We're heading into the middle of May and things are getting really good. The Cat Power! film fest continues at the Yerba Buena Theatre with the 1982 Cat People, Midnites for Maniacs presents a Twin Peaks Tribute Double feature at the Roxie Theatre, and we're ending the week with a new release with might just be playing in the bay area...
Opening This Week
Opens Friday 12th (1hr 39min)
Horror/ Thriller (IMDB)
From the creator of the iconic FINAL DESTINATION franchise comes the paralyzing thriller DEAD AWAKE. Kate Bowman (Jocelin Donahue) is a straight-laced social worker who finds herself plunged into a world of supernatural terror while investigating a series of mysterious deaths. Each victim suffered from a chilling condition known as sleep paralysis, a nightmarish assault on the senses that immobilizes its victims as they dream. As a terrifying entity begins to haunt Kate's friends and loved ones, she must fight to stay awake to stop the nightmare she's unleashed!
Tuesday 9th @ 10:15pm (1hr 21min)
Horror/ SciFi (IMDB)
A meteorite crashes to earth during a torrential thunderstorm, bringing with it a slimy, three-headed alien beast that craves human meat and gives birth to hundreds of eel-like spawn. The monster takes up residence in the basement of a family home, devouring the parents without anyone else's knowledge. The oldest son Pete (Michael Robert Coleman) is a science major in college, and his younger brother Charles (Charles George Hildebrandt) is a horror movie fanatic who loves to dress up like his favorite monsters and scare his visiting aunt and uncle. When an electrician arrives to check the fuse box, Charles follows him into the basement in costume for a little fun, but instead discovers the hideous alien and what's left of his mother's corpse. Meanwhile, two of Pete's friends come over for a study session, bringing along the remains of a dead alien spawn that they found on the side of the road. Baffled, they dissect it in an effort to establish its origin, but it seems to defy everything they've ever been taught in class. Their intellectual curiosity is abandoned when they find Pete's uncle being eaten by a swarm of alien spawn, and from there on it's a fight for survival against the monster.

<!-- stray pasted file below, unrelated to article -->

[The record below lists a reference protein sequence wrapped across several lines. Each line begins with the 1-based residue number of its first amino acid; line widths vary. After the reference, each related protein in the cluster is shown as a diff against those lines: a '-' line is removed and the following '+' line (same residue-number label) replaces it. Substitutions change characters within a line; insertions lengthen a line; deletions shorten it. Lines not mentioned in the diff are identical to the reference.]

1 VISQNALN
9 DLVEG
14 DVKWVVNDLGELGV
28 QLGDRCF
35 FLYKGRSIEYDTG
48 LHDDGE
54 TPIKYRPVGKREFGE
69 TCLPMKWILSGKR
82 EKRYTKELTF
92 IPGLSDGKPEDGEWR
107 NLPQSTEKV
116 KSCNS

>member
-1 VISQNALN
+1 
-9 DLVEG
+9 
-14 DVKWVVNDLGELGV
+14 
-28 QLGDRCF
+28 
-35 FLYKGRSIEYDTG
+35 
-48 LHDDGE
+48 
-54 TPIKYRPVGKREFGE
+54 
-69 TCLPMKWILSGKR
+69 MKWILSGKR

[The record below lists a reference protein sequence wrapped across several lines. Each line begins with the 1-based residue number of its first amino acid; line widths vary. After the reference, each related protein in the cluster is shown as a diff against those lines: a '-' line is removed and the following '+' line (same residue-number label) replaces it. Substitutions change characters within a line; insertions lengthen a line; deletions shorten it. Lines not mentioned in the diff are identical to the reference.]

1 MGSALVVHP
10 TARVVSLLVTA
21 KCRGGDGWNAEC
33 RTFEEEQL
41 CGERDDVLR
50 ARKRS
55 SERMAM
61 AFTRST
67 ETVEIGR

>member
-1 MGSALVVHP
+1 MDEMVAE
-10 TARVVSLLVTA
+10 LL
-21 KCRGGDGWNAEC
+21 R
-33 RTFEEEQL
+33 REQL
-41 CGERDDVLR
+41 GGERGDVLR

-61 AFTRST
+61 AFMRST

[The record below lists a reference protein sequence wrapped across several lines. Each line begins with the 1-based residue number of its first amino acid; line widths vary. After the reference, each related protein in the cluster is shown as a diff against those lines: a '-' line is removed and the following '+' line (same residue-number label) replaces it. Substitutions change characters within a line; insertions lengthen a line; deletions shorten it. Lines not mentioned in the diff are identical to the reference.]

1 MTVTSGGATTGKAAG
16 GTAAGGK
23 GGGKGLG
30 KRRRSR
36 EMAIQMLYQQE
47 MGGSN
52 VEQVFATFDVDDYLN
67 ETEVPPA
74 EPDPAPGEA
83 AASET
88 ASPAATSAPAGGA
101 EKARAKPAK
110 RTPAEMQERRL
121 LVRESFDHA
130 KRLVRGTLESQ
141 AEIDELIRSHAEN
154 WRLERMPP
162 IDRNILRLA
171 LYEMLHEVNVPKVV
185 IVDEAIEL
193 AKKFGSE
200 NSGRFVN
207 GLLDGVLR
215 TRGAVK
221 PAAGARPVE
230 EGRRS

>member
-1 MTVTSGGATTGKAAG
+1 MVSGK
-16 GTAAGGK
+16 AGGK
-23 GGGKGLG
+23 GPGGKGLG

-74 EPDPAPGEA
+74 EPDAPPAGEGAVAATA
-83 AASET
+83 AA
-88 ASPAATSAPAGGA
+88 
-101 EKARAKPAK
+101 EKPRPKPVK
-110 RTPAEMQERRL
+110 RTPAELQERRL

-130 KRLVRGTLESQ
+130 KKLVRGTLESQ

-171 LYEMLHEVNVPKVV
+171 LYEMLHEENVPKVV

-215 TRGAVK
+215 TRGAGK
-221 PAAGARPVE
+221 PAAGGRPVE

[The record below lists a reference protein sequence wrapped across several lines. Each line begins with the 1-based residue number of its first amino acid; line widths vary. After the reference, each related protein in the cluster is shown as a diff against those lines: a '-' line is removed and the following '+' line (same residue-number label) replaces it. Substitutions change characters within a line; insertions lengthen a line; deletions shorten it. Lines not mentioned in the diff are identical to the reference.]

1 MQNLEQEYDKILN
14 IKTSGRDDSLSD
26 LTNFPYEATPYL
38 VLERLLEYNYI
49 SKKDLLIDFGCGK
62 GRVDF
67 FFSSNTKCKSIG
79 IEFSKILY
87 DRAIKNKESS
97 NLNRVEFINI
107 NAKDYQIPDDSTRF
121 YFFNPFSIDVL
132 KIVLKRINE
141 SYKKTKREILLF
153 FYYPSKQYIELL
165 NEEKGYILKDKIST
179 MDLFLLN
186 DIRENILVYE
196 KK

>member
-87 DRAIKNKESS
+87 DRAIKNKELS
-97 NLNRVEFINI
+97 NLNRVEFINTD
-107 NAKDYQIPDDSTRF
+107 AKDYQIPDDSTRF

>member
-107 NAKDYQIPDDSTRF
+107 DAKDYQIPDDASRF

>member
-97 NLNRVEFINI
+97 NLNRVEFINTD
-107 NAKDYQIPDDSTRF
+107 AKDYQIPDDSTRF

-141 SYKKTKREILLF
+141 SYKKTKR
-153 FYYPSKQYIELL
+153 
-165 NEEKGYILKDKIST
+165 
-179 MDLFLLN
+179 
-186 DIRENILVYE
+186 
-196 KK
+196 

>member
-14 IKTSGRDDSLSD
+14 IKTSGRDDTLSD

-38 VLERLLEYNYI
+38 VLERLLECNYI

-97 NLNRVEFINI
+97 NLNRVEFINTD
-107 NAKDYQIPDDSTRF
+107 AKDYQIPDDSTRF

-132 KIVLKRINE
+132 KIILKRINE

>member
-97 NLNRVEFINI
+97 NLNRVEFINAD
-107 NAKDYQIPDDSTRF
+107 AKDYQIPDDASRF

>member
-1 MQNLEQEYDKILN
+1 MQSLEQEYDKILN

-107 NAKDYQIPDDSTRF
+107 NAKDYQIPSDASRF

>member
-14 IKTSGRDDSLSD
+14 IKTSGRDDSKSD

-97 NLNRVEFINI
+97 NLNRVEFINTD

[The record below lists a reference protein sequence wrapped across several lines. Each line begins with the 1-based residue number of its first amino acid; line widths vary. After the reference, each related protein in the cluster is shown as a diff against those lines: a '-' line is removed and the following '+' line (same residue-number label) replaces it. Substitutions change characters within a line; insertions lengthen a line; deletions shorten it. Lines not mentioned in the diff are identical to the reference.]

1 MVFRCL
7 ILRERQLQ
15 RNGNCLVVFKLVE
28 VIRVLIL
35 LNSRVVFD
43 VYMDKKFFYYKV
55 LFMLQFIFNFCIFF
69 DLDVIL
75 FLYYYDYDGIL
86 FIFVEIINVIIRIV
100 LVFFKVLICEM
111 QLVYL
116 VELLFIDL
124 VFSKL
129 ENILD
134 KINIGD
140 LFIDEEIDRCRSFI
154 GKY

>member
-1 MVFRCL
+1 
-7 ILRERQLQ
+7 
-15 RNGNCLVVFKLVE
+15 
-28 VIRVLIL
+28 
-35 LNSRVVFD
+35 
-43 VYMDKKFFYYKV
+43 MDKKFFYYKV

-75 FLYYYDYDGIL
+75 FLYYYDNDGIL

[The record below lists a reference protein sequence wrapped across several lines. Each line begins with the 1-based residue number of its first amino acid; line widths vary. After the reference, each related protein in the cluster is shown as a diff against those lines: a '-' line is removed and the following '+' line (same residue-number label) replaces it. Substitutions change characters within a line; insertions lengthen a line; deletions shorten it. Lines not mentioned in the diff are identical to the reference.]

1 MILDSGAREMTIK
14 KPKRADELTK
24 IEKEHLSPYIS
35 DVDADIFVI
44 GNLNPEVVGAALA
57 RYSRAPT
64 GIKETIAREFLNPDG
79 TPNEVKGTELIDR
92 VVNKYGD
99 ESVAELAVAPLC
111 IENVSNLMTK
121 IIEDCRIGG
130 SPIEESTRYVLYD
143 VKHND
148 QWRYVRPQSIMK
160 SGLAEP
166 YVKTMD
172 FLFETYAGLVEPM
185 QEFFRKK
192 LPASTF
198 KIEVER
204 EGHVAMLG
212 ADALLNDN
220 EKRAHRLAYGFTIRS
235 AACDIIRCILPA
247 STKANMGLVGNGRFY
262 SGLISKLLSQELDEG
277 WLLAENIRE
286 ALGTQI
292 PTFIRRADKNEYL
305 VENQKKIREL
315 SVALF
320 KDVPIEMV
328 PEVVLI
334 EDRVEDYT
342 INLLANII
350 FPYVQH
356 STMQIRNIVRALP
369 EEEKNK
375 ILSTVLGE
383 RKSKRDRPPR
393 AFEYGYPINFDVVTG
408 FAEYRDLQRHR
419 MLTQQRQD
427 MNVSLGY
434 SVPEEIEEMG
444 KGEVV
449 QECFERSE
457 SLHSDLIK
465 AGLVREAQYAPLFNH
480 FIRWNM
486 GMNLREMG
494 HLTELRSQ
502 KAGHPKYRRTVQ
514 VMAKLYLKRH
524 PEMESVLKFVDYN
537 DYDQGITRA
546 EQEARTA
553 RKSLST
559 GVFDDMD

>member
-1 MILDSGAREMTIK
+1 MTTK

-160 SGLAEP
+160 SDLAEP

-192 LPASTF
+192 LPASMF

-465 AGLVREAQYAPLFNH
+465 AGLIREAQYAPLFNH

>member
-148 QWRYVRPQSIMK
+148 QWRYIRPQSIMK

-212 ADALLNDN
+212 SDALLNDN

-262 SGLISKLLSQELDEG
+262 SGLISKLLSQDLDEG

Wednesday 10th @ 10:15pm (2hrs 3min)
Drama/ Horror/ Fantasy (IMDB)
Santa Sangre is the surreal horror story about a young man, Fenix (Axel Jodorowsky) who has grown up in a circus with his mother Concha (Blanca Guerra) and his philandering father. Fenix witnesses a brutal fight between his mother and father, at the end of which his mother loses both of her arms and his father commits suicide. Fenix spends years in an insane asylum, before his mother persuades him to act as her hands in her bizarre nightclub act. Soon, Concha is having Fenix perform a variety of murders, where he is killing every female in sight. Though the film has some of the hallucinatory qualities of Jodorowsky's earlier films, Santa Sangre doesn't quite have the same punch, particularly in terms of cerebral and emotional impact, despite its fine visuals. Santa Sangre is available in both R-rated and NC-17 edits.
Friday 5th to Monday 8th
First feature starts @ 7:15pm
Tuesday 9nd @ 8pm (53 min)
Before he was a filmmaker, David Lynch was an art student, a painter. His film work grew out of painting, not cinephilia, and his first film, Six Men Getting Sick (1967) is in a very real sense, a “motion picture”. Lynch’s early shorts are fascinating because they’re not indebted to conventional movies. They are explorations of shape and light, texture, form and sound, and they open up the first crack into the feverish anxieties, the abiding sense of dread and disgust that runs as a malevolent undercurrent throughout Lynch’s cinema.